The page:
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So exams are sucking up all of my time lately but I still managed to write this helpful article and submit it to EzineArticles as usual. They won’t publish it for a day or two but you can read it below
If it’s your first time here, you can find some great tips, and technique advice, to help you get the hang of barre chords if you take a look through the Categories section in the sidebar.
Here’s my article on playing a proper B flat barre chord:
Of all the chords that require a double barre (A-based), the B flat barre chord is probably the most difficult to play. This is so for the same reason that the F Major barre chord is the most difficult of the E-based family – it’s played on the first fret. Barring the first fret will feel extremely difficult – in relation to the other frets as you go up the neck – because string tension is at its highest on this first fret. This, in turn, makes it the most physically demanding fret to barre, i.e. it requires the most pressure to get the strings to sound clearly.
A B flat barre chord is played by moving the Open A Major Chord (which this article assumes you know how to play since you’re delving into advanced barre chords) up by one fret, and laying down your index/barring finger on the bottom five strings of the first fret.* The only difference – although quite a challenging one- is that you now fret the strings used in the A Major Chord with your ring finger alone. This is where the second barre comes in.
*Note: Some people misunderstand and make the mistake of barring the adjacent first and second frets rather than the first (with the index) and the THIRD (with the ring finger) as it should be.
The first difficulty in play a b flat barre chord is properly barring all six strings of the first fret. You should try performing this barre by itself – before attempting the second – and pick all the strings to hear if they sound clearly. If they don’t, you simple need to make fine adjustments to your finger placement/pressure – practice makes perfect!:)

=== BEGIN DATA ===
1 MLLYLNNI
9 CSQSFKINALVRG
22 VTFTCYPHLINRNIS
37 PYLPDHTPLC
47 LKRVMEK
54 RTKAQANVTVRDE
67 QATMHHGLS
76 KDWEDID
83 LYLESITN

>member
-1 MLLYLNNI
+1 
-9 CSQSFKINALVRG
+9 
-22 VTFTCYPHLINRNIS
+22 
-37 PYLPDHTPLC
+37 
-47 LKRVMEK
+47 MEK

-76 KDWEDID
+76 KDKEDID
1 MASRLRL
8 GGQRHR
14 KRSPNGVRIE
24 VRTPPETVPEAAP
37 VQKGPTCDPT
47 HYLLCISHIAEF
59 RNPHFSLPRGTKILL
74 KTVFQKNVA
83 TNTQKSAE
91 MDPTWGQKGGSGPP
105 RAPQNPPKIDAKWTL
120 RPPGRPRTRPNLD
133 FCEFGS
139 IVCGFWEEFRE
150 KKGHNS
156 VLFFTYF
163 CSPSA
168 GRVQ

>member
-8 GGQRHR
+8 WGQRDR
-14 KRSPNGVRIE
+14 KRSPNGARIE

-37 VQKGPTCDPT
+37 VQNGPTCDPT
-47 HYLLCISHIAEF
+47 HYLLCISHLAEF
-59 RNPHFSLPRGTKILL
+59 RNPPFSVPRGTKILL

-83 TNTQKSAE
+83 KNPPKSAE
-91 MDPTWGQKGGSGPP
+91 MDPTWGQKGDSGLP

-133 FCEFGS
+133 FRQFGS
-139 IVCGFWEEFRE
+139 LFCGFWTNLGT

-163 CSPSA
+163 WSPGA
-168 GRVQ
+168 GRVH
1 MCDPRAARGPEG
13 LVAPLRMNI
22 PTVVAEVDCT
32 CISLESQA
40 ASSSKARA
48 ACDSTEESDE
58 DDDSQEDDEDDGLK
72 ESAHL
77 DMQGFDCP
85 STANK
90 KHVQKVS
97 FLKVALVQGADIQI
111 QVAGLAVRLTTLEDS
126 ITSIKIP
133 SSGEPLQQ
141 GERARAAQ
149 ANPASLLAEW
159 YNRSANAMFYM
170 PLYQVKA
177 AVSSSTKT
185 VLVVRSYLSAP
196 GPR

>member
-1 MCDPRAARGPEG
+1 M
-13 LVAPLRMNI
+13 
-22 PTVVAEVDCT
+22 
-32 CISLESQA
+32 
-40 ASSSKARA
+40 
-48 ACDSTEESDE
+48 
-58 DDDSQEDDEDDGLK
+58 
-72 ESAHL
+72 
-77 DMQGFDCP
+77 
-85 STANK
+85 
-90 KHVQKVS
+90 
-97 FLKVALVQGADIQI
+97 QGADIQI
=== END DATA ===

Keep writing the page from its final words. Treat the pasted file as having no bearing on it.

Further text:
One you have that barre down, the real challenge begins. You play the remaining notes (remember that they’re on the third fret now) by fretting the 2nd, 3rd, and 4th, strings – as you would normally do to play an A chord – with your ring finger. You use the area between the fingertip, and the first joint, to apply pressure to the barre and elevate the rest of the finger – right at that first joint – to get it completely off of the 1st string. This will probably take a LOT of practice to get right – the important thing is to stick to it and not give up as many beginners do.
When you’re done, pick all six strings again to make sure they ring clearly and – if they do – strum. Assuming it sounds right, you just played one of the most challenging chords that you’ll ever come across! If you can play a B flat barre chord you should be able to play any of the A-based barre chords – which in turn means you can now play any major chord as a barre by moving it up the neck!:)